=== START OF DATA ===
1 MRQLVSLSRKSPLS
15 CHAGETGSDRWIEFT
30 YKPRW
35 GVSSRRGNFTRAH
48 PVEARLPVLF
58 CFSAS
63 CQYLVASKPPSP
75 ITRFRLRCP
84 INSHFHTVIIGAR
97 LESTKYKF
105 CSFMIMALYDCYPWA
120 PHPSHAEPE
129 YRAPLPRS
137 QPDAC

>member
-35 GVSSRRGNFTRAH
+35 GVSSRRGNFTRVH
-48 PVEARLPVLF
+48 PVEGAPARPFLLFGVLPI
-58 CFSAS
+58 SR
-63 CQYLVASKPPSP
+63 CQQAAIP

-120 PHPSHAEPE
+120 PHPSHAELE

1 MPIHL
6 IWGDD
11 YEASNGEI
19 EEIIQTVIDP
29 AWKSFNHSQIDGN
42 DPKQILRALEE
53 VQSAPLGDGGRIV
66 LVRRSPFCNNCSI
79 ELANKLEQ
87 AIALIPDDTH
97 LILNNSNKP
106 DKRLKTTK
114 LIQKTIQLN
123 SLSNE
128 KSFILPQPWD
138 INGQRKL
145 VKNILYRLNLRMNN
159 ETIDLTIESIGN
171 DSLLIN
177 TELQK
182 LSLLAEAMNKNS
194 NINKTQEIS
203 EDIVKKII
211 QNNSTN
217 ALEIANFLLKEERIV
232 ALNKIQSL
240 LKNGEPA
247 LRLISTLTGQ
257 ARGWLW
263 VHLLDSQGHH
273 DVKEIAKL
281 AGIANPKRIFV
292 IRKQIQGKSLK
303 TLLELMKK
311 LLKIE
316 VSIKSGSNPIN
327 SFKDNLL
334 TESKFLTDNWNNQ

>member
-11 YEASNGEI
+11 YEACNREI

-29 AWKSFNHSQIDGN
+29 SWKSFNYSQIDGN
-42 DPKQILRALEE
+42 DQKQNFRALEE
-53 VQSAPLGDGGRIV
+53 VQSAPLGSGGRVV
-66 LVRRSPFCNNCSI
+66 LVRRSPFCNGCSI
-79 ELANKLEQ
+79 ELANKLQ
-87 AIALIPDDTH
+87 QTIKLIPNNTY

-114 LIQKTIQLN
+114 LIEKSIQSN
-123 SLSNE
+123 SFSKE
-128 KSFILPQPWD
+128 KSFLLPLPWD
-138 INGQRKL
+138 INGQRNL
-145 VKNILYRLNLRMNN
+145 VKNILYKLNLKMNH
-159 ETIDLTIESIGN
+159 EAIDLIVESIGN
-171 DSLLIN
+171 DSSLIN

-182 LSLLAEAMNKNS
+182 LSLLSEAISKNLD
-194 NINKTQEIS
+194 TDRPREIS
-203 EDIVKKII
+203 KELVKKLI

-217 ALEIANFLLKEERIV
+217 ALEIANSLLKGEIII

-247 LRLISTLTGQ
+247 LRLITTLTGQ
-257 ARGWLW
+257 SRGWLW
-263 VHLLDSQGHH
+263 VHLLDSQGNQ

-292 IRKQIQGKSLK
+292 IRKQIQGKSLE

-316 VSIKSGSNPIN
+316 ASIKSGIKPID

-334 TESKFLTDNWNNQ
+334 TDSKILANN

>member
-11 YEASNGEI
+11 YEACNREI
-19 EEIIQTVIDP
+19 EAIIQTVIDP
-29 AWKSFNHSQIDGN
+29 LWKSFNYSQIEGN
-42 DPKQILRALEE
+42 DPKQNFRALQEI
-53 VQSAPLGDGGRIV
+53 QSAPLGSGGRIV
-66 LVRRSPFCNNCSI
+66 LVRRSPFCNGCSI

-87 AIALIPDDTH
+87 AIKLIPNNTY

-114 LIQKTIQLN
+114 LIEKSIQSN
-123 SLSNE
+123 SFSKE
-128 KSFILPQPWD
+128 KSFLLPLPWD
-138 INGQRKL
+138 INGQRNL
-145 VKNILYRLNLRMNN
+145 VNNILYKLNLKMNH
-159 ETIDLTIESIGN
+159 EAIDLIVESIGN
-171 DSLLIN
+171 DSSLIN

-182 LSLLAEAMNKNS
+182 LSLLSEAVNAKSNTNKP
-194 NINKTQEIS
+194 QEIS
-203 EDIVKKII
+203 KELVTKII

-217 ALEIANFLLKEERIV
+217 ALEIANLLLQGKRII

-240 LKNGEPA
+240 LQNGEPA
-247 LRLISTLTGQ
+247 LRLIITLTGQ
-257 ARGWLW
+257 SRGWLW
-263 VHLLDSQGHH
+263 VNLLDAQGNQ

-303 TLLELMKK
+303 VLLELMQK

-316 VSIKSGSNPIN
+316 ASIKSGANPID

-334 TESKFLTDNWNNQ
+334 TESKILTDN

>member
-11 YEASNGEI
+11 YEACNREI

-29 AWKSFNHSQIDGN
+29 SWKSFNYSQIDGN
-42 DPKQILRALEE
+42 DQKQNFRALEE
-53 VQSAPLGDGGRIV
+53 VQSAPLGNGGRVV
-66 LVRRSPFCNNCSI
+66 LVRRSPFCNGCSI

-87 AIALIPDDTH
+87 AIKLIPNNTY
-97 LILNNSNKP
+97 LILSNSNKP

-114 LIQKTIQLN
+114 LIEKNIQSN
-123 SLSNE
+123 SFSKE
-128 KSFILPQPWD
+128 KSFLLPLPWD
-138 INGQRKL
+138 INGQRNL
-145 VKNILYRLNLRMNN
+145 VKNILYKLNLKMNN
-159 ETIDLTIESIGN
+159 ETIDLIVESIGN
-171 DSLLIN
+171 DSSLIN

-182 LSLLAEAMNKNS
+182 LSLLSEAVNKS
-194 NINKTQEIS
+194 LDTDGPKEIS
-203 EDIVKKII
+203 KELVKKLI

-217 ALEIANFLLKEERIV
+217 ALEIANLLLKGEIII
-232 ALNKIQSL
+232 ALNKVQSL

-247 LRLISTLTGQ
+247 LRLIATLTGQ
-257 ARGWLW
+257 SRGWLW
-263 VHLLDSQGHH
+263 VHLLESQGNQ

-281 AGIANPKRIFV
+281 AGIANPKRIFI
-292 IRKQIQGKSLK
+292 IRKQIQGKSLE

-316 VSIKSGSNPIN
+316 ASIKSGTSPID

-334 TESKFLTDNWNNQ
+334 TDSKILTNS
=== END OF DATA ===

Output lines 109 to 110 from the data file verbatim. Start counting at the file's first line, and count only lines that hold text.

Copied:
-316 VSIKSGSNPIN
+316 ASIKSGIKPID